Graduation ceremonies are a student's right
After four plus years of college, graduation is the one, albeit cheesy, but well-deserved ceremony we can all look forward to. The handshake of our department chair, the toss of our caps in jubilee, and yes, even the photo with dear grandma, are all something to be excited about. Why? It’s a salute to our hard work, and our hopefully promising futures.
The graduation, held on the Hornblower Yacht, might be a department tradition, but traditions that make graduation unaffordable and inaccessible need to end.
Do your parents really want to pay $170 to see you walk, after helping you pay $25,000 (and more) of tuition for that very degree you walk towards? Not to mention the textbooks and student fees added to that.
The fee just to apply for graduation is already $100. Renting a cap and gown is $60 at minimum, and if you have honors, it’s $15 for the gold neck cord. Adding $85 for you and each member of your family is a price too steep to handle. It seems like an unnecessary cost added to your increasing student loan debt you have to finally face in your new career (assuming employment follows graduation).
We can understand the draw of the psychology department’s planned celebration. Who wouldn’t want to celebrate the end of college bobbing around on a luxurious yacht in the middle of the bay?
But, when weighed against the idea of commencing your college career surrounded by those who supported you along the way, the choice is clear.
This plan fails to serve the students and give them the graduation ceremony they deserve. By making it too expensive for many students to attend, the psychology department is running the risk of leaving their graduates with a bitter taste in their mouths. It’s hard to imagine a graduate speaking highly of a department that priced them out of their own graduation.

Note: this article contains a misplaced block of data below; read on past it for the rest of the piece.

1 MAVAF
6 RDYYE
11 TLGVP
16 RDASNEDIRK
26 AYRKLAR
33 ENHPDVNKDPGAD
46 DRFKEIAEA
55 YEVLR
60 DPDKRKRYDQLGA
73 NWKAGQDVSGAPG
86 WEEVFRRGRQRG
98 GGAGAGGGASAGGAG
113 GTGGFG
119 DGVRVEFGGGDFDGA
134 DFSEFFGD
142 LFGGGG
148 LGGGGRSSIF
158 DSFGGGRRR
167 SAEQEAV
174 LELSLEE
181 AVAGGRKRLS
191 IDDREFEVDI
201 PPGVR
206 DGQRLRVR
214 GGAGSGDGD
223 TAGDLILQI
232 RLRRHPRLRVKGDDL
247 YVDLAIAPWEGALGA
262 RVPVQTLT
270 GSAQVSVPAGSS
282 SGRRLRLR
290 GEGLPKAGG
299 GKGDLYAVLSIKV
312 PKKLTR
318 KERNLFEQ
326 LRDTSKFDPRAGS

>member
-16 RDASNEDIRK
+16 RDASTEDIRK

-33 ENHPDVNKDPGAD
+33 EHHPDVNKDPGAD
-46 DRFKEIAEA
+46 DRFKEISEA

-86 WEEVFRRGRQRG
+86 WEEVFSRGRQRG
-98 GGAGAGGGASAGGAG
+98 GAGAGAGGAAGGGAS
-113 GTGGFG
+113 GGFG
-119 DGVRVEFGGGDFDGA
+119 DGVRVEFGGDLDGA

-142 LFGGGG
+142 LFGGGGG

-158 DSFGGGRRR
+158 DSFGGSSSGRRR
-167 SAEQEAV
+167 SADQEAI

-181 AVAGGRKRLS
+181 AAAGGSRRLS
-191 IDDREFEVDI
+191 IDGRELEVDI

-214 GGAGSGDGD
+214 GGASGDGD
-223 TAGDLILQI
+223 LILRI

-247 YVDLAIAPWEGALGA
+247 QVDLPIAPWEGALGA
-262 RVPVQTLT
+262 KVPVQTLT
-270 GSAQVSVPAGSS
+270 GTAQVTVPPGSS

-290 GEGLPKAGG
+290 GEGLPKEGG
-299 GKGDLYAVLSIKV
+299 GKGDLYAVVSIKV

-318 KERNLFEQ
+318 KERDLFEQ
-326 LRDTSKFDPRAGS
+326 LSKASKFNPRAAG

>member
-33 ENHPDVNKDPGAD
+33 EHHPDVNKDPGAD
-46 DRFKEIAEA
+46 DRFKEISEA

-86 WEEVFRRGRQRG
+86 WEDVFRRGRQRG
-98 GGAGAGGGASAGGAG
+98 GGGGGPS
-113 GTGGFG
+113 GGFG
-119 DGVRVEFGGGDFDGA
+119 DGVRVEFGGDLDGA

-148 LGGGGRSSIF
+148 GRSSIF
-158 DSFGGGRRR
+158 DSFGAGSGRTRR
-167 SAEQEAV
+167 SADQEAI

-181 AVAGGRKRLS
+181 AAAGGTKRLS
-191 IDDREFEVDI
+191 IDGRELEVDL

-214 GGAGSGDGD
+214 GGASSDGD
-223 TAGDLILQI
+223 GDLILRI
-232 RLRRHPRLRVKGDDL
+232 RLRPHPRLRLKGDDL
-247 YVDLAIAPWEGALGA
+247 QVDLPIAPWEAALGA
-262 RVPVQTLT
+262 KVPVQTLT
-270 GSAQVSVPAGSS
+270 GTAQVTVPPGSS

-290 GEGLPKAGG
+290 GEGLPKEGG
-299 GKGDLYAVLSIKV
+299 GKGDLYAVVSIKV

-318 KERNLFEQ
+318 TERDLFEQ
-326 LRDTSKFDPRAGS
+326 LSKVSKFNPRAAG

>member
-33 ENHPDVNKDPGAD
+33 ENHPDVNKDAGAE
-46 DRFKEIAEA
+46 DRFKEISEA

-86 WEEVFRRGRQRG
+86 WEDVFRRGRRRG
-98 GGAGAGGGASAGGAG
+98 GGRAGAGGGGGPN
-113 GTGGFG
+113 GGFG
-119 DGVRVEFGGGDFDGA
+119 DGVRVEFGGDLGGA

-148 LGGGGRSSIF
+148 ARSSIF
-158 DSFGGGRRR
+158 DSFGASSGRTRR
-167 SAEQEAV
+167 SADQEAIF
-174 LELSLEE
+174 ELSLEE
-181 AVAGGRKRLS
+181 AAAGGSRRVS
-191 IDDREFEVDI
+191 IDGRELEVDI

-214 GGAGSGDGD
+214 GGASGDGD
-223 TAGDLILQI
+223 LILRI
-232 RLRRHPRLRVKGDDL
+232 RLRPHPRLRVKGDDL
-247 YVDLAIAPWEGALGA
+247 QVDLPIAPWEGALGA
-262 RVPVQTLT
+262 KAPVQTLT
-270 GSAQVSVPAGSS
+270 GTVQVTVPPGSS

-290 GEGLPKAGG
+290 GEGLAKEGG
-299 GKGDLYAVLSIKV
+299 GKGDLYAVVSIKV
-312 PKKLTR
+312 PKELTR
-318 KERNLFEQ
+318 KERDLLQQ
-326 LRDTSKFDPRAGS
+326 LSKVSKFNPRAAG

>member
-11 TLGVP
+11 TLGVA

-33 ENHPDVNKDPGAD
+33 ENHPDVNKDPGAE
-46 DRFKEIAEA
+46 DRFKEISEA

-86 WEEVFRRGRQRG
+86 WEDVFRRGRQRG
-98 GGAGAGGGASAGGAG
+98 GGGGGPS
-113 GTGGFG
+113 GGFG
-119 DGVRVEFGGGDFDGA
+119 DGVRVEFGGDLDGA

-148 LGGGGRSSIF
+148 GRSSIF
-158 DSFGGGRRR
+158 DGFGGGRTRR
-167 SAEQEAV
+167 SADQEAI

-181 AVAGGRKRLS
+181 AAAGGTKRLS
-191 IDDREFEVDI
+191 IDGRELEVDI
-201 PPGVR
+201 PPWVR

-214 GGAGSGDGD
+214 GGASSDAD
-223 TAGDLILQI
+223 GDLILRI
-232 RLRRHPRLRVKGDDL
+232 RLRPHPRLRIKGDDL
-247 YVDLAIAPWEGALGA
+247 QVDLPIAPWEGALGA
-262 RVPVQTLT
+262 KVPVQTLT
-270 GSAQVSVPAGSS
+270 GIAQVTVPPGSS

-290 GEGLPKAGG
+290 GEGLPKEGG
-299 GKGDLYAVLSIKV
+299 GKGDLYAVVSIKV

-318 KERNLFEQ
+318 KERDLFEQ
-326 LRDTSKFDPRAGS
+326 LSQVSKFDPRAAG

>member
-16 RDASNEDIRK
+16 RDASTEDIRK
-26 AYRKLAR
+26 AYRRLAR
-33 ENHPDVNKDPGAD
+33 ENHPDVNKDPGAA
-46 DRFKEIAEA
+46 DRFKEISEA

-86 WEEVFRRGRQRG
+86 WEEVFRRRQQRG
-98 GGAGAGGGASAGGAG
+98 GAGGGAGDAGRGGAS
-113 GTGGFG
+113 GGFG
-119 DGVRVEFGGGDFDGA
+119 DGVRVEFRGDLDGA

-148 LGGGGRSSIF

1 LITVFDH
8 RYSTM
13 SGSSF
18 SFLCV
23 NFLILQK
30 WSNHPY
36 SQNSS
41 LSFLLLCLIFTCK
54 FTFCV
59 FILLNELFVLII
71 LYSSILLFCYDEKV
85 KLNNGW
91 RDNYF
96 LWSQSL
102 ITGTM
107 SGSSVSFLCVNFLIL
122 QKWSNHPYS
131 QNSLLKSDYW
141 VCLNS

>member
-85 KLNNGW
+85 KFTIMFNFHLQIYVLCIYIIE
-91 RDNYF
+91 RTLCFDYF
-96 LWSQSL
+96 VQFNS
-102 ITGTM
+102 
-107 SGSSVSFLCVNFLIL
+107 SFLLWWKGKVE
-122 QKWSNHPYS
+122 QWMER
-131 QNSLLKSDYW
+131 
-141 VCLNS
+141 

If they really understood their students and wanted them in high attendance, they’d make tickets cheap and give out many.
The psychology department’s efforts at damage control — trying to help low-income students by having an essay contest for free tickets — is in bad taste. Students who don’t have the money to pay for $85 tickets now have to write an essay to earn them? That’s the last thing we want to do when we’re crippled with senioritis. This contest translates to: hey poor students, graduation is free if you do one last piece of menial work.
So thank you psychology department. If we were psychology students and were willing to enter your offensive essay contest, we’d write you this exact essay and tell you why your costly graduation tickets would be thrown overboard.